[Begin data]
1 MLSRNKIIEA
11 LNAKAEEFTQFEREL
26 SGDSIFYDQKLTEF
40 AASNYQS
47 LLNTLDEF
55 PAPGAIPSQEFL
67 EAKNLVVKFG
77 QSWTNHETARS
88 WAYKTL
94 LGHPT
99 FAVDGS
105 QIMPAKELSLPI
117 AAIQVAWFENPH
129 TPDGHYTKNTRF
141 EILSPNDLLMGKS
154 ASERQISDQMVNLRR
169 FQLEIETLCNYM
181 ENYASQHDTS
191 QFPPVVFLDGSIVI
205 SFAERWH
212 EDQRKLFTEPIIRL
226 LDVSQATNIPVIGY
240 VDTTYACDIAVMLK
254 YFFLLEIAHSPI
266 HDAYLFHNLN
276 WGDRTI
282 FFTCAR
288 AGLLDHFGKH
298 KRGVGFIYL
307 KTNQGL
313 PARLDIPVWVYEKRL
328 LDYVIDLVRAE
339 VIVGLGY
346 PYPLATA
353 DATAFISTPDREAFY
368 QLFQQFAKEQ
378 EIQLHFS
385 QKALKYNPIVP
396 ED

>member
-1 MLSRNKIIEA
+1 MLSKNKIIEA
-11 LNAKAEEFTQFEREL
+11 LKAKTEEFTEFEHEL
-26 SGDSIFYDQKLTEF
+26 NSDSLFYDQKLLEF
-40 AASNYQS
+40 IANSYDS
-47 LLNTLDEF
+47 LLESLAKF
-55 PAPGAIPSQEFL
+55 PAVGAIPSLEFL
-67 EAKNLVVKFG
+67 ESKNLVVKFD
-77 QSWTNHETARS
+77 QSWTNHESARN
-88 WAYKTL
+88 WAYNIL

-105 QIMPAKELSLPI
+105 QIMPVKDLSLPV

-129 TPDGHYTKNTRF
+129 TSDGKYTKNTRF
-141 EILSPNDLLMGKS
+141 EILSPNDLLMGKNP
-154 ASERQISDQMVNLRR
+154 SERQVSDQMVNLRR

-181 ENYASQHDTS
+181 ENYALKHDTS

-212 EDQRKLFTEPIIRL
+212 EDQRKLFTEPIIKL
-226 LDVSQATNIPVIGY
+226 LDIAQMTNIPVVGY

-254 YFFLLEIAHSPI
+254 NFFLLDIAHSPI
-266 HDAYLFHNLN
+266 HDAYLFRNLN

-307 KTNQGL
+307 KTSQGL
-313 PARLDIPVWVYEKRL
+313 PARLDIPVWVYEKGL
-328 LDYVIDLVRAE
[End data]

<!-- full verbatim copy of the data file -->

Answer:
1 MLSRNKIIEA
11 LNAKAEEFTQFEREL
26 SGDSIFYDQKLTEF
40 AASNYQS
47 LLNTLDEF
55 PAPGAIPSQEFL
67 EAKNLVVKFG
77 QSWTNHETARS
88 WAYKTL
94 LGHPT
99 FAVDGS
105 QIMPAKELSLPI
117 AAIQVAWFENPH
129 TPDGHYTKNTRF
141 EILSPNDLLMGKS
154 ASERQISDQMVNLRR
169 FQLEIETLCNYM
181 ENYASQHDTS
191 QFPPVVFLDGSIVI
205 SFAERWH
212 EDQRKLFTEPIIRL
226 LDVSQATNIPVIGY
240 VDTTYACDIAVMLK
254 YFFLLEIAHSPI
266 HDAYLFHNLN
276 WGDRTI
282 FFTCAR
288 AGLLDHFGKH
298 KRGVGFIYL
307 KTNQGL
313 PARLDIPVWVYEKRL
328 LDYVIDLVRAE
339 VIVGLGY
346 PYPLATA
353 DATAFISTPDREAFY
368 QLFQQFAKEQ
378 EIQLHFS
385 QKALKYNPIVP
396 ED

>member
-1 MLSRNKIIEA
+1 MLSKNKIIEA
-11 LNAKAEEFTQFEREL
+11 LKAKTEEFTEFEHEL
-26 SGDSIFYDQKLTEF
+26 NSDSLFYDQKLLEF
-40 AASNYQS
+40 IANSYDS
-47 LLNTLDEF
+47 LLESLAKF
-55 PAPGAIPSQEFL
+55 PAVGAIPSLEFL
-67 EAKNLVVKFG
+67 ESKNLVVKFD
-77 QSWTNHETARS
+77 QSWTNHESARN
-88 WAYKTL
+88 WAYNIL

-105 QIMPAKELSLPI
+105 QIMPVKDLSLPV

-129 TPDGHYTKNTRF
+129 TSDGKYTKNTRF
-141 EILSPNDLLMGKS
+141 EILSPNDLLMGKNP
-154 ASERQISDQMVNLRR
+154 SERQVSDQMVNLRR

-181 ENYASQHDTS
+181 ENYALKHDTS

-212 EDQRKLFTEPIIRL
+212 EDQRKLFTEPIIKL
-226 LDVSQATNIPVIGY
+226 LDIAQMTNIPVVGY

-254 YFFLLEIAHSPI
+254 NFFLLDIAHSPI
-266 HDAYLFHNLN
+266 HDAYLFRNLN

-307 KTNQGL
+307 KTSQGL
-313 PARLDIPVWVYEKRL
+313 PARLDIPVWVYEKGL
-328 LDYVIDLVRAE